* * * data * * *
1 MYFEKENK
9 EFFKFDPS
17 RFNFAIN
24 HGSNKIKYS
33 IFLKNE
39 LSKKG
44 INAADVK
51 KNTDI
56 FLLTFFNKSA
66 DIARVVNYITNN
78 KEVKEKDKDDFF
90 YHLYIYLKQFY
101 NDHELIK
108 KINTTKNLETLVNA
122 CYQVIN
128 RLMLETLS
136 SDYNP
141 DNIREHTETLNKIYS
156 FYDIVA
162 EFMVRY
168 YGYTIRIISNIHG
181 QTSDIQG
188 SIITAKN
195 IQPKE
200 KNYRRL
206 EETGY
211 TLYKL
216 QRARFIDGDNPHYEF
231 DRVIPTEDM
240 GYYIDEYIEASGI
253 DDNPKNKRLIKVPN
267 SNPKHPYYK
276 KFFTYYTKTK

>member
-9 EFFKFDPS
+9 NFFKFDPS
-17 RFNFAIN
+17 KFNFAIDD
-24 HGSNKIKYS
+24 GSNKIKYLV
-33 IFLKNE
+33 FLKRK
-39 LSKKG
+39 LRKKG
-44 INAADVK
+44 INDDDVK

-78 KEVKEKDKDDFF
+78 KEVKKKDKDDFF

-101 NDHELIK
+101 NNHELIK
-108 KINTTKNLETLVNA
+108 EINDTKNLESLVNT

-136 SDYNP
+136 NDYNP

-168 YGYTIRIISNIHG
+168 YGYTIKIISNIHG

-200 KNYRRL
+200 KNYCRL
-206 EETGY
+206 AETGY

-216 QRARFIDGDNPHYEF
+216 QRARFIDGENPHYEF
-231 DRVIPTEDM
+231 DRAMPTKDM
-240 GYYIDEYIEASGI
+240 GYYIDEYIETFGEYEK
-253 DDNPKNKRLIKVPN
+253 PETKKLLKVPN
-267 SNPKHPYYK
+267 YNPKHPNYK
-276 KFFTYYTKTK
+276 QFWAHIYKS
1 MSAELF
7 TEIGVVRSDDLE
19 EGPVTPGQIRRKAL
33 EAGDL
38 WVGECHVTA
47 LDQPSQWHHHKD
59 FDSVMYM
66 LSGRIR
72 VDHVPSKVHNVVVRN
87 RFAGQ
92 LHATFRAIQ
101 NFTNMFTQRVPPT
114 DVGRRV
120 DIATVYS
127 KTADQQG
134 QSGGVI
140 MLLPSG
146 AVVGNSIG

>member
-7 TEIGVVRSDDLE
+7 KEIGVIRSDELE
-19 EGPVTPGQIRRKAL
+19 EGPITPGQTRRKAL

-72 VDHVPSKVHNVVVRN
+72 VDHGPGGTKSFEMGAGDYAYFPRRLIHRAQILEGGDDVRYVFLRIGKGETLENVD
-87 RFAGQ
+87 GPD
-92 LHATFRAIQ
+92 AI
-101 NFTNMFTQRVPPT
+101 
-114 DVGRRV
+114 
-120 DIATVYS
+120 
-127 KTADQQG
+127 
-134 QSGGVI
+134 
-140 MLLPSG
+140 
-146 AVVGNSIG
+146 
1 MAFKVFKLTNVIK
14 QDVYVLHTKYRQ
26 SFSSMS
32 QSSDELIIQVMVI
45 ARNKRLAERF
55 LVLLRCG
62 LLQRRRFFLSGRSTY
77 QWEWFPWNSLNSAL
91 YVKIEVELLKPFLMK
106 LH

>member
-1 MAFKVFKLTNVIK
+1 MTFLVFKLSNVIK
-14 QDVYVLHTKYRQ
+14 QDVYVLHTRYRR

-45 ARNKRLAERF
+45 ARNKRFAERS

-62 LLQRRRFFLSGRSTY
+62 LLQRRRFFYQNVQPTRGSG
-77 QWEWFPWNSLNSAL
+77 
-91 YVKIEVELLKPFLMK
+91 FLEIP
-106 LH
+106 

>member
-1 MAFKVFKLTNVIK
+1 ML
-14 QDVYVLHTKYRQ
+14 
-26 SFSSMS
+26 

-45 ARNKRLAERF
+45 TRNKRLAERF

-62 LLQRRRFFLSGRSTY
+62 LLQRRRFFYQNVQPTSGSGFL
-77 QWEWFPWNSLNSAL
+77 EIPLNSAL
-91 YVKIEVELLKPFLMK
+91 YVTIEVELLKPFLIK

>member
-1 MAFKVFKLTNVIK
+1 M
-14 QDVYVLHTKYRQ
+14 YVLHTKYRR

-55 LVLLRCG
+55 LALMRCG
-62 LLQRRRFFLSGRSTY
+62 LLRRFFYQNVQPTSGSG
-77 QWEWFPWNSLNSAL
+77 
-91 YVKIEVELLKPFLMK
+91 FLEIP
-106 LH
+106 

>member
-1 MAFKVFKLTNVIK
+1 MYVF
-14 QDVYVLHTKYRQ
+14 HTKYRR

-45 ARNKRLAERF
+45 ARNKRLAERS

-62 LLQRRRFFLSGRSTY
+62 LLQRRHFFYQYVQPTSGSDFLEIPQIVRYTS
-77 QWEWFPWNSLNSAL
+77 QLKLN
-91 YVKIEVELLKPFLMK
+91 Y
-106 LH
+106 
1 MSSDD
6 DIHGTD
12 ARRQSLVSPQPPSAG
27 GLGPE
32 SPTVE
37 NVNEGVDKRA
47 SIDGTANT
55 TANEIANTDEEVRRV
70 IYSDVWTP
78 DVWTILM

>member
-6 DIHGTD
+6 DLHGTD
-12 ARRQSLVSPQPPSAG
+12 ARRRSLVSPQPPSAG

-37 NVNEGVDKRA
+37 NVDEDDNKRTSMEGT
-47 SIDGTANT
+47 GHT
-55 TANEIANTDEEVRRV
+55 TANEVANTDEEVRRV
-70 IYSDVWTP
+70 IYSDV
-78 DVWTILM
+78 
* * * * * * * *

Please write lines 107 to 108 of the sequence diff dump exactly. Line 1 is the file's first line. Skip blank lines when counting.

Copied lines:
+120 
-127 KTADQQG